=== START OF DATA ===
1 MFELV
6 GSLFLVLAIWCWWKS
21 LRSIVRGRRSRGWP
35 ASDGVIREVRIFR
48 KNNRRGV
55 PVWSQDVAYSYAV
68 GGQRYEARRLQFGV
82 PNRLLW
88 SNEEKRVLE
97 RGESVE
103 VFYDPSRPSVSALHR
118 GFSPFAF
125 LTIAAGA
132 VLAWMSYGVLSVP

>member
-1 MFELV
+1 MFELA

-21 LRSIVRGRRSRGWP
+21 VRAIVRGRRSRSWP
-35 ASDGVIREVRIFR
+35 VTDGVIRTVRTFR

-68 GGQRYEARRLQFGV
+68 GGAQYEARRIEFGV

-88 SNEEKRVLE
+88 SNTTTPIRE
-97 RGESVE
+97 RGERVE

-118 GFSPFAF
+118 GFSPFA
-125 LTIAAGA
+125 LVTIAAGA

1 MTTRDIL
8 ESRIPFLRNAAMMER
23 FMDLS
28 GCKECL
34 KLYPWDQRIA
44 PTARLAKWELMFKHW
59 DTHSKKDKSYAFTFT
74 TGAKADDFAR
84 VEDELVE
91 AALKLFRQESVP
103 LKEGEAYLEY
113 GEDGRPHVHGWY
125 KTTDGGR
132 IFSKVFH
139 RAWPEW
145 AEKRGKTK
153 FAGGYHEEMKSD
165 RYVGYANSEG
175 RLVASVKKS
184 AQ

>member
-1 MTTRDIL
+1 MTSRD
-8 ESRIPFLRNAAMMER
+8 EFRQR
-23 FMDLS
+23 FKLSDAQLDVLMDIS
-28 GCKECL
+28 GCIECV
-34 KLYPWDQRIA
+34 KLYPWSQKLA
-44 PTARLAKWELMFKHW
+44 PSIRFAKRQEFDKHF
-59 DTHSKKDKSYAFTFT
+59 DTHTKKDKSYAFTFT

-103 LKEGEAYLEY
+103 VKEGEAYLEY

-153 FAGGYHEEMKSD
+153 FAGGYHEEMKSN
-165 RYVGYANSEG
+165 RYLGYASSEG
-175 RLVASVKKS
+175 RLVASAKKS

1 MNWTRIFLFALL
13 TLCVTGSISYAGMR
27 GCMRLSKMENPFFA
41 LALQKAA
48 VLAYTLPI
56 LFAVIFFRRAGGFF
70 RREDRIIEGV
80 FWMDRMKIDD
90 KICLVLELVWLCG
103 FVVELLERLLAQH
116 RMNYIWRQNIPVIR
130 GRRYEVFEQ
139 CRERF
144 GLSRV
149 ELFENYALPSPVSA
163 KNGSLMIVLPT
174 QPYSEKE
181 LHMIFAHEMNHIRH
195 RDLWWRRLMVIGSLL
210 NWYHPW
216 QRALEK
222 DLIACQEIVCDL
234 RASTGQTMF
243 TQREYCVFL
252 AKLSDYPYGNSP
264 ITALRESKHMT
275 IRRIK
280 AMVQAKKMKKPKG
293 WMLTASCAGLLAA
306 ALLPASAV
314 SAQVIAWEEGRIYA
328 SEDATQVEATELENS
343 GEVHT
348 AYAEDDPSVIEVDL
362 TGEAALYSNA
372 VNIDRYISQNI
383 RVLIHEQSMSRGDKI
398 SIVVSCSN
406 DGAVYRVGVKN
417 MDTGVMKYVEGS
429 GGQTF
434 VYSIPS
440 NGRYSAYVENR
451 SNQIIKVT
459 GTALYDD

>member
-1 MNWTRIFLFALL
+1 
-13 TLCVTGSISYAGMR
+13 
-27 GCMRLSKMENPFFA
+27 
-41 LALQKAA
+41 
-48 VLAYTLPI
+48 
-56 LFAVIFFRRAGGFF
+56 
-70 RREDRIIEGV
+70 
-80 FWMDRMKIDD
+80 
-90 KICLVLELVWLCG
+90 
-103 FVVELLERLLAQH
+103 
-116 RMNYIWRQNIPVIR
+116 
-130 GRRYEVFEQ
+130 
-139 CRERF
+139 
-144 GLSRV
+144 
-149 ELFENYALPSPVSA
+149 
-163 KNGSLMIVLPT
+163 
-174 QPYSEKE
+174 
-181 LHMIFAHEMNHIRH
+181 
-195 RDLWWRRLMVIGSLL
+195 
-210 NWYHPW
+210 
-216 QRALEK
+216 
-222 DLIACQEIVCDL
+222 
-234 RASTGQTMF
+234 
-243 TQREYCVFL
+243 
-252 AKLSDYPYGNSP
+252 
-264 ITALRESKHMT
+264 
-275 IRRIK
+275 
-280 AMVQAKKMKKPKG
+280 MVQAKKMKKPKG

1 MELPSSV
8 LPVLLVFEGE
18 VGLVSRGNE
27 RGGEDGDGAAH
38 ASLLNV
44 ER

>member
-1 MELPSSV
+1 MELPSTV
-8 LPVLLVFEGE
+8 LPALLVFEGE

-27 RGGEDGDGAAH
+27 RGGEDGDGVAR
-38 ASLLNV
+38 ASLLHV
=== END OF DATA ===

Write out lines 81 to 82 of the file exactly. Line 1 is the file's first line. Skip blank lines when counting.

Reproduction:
70 RREDRIIEGV
80 FWMDRMKIDD